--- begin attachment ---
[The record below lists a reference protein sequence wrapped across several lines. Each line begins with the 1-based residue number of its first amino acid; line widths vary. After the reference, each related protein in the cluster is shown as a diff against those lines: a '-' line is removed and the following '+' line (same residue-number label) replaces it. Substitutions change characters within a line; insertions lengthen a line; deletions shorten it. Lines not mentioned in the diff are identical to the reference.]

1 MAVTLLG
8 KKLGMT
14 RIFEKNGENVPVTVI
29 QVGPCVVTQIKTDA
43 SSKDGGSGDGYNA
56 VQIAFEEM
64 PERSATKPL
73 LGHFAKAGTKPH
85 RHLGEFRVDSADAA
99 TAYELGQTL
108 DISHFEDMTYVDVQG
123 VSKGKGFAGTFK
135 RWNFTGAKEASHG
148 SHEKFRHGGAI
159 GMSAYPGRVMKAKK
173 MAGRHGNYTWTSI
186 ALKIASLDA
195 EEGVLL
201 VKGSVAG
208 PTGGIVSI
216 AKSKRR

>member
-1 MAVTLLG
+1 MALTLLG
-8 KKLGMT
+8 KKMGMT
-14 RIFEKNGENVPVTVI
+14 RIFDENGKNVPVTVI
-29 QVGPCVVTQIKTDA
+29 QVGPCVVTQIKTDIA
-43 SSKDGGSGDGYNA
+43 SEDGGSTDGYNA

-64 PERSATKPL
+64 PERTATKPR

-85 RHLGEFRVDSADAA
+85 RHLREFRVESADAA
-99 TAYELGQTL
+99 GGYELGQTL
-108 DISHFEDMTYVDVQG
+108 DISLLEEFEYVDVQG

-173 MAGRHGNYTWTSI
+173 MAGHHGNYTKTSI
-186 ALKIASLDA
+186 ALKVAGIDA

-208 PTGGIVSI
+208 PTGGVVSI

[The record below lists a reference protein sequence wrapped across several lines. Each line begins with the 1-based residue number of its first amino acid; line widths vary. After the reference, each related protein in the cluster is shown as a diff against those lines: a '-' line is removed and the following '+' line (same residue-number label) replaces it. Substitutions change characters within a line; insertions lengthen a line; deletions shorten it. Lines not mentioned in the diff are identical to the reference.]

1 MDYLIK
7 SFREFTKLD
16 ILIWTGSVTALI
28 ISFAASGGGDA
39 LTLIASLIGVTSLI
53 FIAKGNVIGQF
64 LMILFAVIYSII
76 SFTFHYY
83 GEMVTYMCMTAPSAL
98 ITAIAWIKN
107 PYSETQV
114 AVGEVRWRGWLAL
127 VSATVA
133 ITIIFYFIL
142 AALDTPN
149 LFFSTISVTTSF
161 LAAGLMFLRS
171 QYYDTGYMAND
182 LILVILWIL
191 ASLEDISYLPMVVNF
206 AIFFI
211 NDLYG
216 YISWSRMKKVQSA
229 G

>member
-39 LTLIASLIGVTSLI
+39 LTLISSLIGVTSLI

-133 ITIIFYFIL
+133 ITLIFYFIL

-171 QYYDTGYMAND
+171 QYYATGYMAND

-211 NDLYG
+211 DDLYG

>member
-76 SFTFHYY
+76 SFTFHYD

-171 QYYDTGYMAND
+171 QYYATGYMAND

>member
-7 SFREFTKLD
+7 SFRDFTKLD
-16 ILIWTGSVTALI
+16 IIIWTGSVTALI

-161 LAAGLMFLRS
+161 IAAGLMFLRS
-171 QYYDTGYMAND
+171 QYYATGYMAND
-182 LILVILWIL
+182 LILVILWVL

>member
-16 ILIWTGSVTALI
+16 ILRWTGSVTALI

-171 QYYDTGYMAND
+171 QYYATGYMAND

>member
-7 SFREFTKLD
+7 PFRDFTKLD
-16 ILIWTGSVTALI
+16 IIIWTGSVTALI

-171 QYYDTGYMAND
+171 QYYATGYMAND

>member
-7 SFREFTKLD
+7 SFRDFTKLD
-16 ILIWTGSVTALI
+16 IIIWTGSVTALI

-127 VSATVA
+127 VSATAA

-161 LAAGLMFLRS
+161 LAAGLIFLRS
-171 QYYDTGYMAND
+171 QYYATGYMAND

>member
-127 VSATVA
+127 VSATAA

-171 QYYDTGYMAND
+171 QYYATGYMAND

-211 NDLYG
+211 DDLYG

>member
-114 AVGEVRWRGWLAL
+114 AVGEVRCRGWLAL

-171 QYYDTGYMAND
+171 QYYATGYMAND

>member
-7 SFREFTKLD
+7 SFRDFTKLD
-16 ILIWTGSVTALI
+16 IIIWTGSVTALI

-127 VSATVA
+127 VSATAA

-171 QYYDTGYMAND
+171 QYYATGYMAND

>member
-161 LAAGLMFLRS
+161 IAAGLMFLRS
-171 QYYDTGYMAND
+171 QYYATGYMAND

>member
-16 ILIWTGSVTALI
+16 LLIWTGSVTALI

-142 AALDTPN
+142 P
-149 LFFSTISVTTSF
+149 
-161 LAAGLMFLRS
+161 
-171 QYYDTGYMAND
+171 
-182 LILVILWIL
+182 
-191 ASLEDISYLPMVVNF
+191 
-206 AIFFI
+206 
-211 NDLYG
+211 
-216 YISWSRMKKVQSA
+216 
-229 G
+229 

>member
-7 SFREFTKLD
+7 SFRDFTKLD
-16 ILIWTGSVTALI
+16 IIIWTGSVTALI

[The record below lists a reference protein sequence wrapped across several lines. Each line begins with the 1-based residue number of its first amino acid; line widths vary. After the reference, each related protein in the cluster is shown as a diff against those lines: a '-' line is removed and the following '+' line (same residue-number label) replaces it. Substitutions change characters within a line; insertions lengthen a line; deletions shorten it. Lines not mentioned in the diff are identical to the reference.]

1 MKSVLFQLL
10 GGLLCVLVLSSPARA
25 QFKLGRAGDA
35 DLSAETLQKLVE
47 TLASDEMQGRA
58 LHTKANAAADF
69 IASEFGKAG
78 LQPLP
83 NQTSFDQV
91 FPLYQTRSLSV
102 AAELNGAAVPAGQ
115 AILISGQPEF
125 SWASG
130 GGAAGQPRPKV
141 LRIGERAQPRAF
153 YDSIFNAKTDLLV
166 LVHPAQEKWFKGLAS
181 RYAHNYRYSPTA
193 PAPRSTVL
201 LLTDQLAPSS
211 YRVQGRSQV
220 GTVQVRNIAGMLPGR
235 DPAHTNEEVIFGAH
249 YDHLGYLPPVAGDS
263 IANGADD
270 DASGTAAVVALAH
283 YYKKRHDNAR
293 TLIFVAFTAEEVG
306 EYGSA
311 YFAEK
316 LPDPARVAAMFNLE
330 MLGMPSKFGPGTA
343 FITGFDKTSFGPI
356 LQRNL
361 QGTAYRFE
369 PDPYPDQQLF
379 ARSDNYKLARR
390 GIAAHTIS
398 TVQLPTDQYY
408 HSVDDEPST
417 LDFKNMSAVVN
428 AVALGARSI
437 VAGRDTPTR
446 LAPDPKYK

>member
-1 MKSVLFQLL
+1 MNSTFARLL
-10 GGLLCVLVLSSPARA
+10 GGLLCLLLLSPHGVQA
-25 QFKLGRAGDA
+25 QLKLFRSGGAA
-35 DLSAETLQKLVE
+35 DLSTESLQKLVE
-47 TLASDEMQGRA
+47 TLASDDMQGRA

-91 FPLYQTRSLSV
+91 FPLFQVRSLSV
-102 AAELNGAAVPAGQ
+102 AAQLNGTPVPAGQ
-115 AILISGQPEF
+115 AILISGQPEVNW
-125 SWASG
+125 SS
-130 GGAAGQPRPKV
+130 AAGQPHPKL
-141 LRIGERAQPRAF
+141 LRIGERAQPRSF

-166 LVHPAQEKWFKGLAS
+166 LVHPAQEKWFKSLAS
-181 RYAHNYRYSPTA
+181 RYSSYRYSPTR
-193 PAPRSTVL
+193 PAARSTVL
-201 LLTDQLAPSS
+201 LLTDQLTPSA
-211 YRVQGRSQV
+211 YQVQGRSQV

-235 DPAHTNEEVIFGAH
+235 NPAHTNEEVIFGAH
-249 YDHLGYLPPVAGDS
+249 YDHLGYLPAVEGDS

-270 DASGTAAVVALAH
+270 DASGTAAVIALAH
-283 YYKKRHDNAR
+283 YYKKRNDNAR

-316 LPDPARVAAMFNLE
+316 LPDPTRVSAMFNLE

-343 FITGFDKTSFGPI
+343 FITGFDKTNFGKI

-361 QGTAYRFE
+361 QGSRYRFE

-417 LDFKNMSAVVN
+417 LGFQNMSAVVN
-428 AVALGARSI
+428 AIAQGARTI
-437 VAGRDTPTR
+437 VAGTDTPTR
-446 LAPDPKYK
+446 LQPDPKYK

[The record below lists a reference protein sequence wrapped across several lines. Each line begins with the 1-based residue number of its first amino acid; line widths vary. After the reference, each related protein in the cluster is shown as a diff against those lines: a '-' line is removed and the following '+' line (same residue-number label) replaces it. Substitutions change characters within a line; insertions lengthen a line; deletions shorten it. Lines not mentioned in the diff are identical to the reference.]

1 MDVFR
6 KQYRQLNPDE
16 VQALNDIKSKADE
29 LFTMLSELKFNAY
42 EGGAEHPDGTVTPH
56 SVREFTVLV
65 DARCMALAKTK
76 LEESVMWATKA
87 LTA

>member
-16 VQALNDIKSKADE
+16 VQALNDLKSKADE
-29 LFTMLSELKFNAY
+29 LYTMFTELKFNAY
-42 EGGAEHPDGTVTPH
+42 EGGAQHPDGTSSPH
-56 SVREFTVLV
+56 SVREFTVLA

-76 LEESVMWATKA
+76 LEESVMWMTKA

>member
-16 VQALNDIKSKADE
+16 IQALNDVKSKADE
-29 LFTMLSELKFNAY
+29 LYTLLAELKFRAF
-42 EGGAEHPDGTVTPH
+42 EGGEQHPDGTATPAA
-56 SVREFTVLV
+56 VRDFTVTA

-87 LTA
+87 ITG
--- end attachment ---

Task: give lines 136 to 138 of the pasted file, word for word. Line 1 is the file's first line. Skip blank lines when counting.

-16 ILIWTGSVTALI
+16 IIIWTGSVTALI

-127 VSATVA